By Dr. Nishith Tripathi

A Self-Organizing Network (SON) in LTE (Long Term Evolution) is a network that automates various tasks related to network planning, configuration, and optimization.  Such automation reduces the amount of "manual" work, thereby reducing the operating expenditure (OpEx) for a service operator.  The specific algorithms that implement the SON functionality are not standardized and are product differentiators for SON vendors.  We will briefly summarize below the SON architecture and SON use cases.

The SON architecture may be centralized, distributed, or hybrid.  In the centralized architecture, the SON functionality is implemented in the OAM (Operations, Administration, and Maintenance) system, and, the OAM system communicates with other entities such as eNodeBs to collect measurements and provide parameter settings.  In a distributed architecture, the SON functionality is implemented at many network elements (NEs) such as eNodeBs.  The hybrid architecture, as the name suggests, is a compromise between the centralized and distributed architectures, where part of the SON functionality is in the OAM system, and, part of the functionality is in the NEs. 

Let's discuss different ways in which the SON can be used.  The SON, in its most comprehensive form, can perform three types of functions- self-configuration, self-optimization, and self-healing.  Self-configuration means that the eNodeB obtains many of its configuration parameters automatically from the SON upon "power-up."  Self-optimization refers to the process in which the SON digests information related to network performance and modifies the parameters (e.g., handover and random access parameters) to enhance the network performance.  Self-healing refers to the mechanism by which certain failures (e.g., software issues) are detected automatically and corrective actions are taken (e.g., fallback to a previous software version).  Initial focus of the LTE standard is on self-configuration and self-optimization, and we will focus on these two as well here.  The UE is required to support these functions by providing relevant feedback to the network.

Self-configuration applies to "pre-operational" state, where the eNodeB has been powered up and has the backbone connectivity but its RF transmitter has not been turned on yet.  Basic setup and radio configuration are considered part of self-configuration.  During the basic setup, the eNodeB acquires an IP address and detects an OAM system.  Initial radio configuration involves downloading of some parameter settings (e.g., an initial neighbor list).  The use cases for self-configuration specified by the standard are mentioned below.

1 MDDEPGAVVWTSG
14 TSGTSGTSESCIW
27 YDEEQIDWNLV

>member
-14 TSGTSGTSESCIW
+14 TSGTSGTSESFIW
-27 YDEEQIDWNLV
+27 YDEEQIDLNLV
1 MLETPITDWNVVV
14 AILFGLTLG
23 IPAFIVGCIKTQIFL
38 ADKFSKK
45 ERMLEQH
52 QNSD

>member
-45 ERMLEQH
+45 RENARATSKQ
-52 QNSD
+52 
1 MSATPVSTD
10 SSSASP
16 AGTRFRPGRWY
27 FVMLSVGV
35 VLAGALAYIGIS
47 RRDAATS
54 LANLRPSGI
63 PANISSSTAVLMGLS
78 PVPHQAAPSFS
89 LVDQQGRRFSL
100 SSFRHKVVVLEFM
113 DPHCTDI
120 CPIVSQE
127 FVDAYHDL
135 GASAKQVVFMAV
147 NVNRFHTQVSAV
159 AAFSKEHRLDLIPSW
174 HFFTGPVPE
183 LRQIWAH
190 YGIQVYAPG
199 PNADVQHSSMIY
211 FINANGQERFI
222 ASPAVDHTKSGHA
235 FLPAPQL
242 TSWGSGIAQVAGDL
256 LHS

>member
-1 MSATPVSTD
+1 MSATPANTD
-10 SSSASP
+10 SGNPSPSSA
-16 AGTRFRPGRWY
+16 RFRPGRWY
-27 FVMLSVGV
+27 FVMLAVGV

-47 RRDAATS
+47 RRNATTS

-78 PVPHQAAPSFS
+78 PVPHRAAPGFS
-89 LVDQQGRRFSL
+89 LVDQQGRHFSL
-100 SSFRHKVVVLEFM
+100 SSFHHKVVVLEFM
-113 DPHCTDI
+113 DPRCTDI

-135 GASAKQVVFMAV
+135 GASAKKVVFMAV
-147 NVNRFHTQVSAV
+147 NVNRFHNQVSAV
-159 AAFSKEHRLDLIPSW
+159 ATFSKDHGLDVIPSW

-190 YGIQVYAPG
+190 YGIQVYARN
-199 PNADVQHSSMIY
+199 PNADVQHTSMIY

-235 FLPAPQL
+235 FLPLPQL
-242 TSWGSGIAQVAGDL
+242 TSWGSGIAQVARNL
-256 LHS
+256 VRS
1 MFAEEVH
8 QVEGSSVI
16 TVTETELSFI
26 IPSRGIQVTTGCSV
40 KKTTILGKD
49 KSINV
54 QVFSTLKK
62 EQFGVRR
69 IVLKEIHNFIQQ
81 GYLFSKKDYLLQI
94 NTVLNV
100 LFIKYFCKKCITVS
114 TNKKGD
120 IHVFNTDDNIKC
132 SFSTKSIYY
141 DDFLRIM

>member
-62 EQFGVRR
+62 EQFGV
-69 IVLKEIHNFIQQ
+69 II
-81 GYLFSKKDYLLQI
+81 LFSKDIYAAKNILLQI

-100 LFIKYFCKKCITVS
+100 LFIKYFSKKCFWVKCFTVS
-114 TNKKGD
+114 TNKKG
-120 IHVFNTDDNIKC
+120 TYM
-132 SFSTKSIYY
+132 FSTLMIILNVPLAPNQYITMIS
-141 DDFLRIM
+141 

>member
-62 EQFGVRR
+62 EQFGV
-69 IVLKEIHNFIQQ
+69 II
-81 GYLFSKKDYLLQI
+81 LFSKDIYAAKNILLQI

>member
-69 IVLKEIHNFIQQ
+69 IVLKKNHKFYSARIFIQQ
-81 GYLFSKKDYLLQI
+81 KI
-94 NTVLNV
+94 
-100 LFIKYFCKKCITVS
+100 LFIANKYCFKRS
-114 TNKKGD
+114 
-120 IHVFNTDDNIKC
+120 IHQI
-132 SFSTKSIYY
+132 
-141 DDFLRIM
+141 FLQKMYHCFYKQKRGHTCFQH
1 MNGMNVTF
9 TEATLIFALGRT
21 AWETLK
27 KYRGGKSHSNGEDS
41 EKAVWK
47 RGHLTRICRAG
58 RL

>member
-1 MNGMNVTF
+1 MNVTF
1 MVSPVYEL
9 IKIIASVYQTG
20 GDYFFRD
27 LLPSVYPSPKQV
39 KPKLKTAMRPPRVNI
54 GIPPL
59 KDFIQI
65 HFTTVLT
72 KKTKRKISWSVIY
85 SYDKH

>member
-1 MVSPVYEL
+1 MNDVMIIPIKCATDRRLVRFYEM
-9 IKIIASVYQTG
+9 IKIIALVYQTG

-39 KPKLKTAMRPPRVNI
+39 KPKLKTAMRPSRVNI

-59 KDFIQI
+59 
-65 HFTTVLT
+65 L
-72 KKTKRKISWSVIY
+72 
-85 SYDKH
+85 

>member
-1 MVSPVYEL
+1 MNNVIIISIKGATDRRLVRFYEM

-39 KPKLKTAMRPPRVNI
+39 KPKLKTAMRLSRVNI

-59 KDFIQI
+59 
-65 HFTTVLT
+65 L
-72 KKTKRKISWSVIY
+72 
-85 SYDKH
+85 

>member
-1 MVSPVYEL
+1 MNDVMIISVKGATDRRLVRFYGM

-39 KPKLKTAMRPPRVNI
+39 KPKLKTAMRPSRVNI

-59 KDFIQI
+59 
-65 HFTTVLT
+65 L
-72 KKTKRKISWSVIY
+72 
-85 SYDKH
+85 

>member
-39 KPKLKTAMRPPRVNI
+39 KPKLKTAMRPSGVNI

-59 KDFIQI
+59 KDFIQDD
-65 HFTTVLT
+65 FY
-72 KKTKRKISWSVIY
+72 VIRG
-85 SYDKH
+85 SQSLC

• Dynamic configuration of the S1-MME interface. This function helps the eNodeB establish an SCTP association with one or more MMEs.
  • Dynamic configuration of the X2 interface. This function helps the eNodeB establish an SCTP association with one or more candidate (i.e., neighboring) eNodeBs.
  • Automatic Neighbor Relation (ANR) function. This function helps create a neighbor list. Support for X2 interface between the neighbors and support for handover to a neighboring cell are also specified. All of intra-frequency, inter-frequency, and interRAT (Radio Access Technology) neighbors are considered.
  • Framework for PCI (Physical layer Cell ID) selection. The PCI could be directly specified by the OAM system, or, the eNodeB could choose a PCI from the PCI list provided by the OAM system by considering additional factors such as PCIs of neighboring eNodeBs.
  • TNL (Transport Network Layer) address discovery. The eNB exploits the Configuration Transfer Function on the S1-MME interface to determine the TNL address (i.e., the IP address) of the neighboring eNodeB.

Self-optimization is executed in the operational state of the eNodeB.  The UE measurements are processed by the SON to optimize parameter settings (e.g., an updated neighbor list).  The self-optimization related use cases specified by the standard are as follows.

  • Automatic Neighbor Relation (ANR) function. This function, when part of self-optimization, allows the cells to be added to and removed from a neighbor list. Reports from UEs are processed to tune the neighbor list.
  • Support for mobility load balancing. This function aims to distribute the loading among neighboring cells and to reduce traffic congestion through handover.
  • Support for mobility robustness optimization. This function helps detect radio link connection failures due to too early handover, too late handovers, or handover to a wrong cell.
  • Support for RACH optimization. The SON processes the UE reports on the use of RACH (e.g., number of preambles sent) to optimize RACH parameters such as power ramping step size.

In the era of fierce competition and frugality, the SON is attractive due to its potential for OpEx reduction.  However, caution must be exercised while embracing the SON for automatic and un-supervised determination of critical parameters.  The SON functionality, while conceptually quite attractive, heavily depends on the design of the SON algorithms.  Until confidence on the SON algorithms is built up, off-line evaluation of the SON-suggested parameter changes can yield a wealth of useful information to configure and optimize the network.  Such evaluation could still provide some OpEx savings while providing a structured method for parameter configuration and optimization.